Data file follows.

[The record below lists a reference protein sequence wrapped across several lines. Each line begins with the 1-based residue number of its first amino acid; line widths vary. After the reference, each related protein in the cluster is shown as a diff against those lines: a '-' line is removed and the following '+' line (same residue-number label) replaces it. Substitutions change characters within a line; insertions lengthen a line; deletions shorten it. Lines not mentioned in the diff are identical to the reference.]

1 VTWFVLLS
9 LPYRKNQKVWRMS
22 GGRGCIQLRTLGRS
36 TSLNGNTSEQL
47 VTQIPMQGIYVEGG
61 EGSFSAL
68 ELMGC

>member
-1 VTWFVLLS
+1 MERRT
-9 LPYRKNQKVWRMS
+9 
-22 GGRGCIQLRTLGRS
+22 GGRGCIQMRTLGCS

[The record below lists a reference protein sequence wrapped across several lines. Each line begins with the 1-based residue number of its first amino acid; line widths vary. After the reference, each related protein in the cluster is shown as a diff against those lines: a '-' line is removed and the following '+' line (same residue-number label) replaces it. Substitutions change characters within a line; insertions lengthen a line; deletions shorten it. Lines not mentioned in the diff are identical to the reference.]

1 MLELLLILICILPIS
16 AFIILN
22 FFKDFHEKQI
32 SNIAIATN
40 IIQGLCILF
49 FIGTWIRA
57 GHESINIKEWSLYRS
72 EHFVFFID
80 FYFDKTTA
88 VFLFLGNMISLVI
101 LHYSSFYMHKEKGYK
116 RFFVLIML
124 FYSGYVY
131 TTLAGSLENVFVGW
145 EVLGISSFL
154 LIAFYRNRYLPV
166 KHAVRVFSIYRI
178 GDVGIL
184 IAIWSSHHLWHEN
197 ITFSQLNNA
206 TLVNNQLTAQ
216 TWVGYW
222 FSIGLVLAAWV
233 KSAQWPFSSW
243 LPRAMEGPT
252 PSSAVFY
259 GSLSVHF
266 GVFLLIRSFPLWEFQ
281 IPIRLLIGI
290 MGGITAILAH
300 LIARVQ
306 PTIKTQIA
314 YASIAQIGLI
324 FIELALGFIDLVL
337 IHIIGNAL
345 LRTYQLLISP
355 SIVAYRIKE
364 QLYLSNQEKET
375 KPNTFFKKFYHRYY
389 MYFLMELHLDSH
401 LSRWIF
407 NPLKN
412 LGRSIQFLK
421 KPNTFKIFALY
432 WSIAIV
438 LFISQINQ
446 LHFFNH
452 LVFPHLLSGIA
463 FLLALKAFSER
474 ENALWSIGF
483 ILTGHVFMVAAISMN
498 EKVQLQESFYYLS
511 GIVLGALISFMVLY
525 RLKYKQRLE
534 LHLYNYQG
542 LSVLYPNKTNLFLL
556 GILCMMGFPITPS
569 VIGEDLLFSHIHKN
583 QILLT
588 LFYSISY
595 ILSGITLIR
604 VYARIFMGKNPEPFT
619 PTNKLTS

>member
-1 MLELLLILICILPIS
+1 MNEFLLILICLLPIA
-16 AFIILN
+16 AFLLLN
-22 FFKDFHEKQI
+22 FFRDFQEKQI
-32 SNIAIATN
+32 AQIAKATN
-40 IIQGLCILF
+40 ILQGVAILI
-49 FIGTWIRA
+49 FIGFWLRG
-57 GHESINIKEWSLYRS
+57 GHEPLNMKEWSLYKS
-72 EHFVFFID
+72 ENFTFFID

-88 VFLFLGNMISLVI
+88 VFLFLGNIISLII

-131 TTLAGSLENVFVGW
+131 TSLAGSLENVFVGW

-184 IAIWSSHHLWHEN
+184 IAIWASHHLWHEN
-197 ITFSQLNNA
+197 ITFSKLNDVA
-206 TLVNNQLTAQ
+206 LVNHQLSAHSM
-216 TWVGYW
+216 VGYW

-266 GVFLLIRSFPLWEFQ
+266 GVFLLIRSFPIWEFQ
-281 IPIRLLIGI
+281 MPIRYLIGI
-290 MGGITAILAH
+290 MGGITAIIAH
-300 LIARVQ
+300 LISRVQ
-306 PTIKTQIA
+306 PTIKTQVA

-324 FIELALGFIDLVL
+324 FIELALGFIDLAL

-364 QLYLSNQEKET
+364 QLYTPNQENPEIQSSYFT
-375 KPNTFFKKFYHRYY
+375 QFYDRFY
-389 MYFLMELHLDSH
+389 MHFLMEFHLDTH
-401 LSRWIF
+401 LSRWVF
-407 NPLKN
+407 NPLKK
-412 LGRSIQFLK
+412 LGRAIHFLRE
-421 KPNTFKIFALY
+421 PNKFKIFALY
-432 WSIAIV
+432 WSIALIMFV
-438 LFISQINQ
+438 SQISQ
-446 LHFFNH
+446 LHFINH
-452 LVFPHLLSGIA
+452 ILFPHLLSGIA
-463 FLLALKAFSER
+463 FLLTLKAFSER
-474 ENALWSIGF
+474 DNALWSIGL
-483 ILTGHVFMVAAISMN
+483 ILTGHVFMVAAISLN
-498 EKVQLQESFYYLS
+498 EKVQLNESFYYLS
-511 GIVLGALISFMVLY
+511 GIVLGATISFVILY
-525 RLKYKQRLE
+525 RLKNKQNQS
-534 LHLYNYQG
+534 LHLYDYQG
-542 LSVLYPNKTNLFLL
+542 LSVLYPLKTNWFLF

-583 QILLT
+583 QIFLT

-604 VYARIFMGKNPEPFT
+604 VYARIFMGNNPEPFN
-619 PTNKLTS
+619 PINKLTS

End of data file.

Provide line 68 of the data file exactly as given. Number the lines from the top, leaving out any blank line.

498 EKVQLQESFYYLS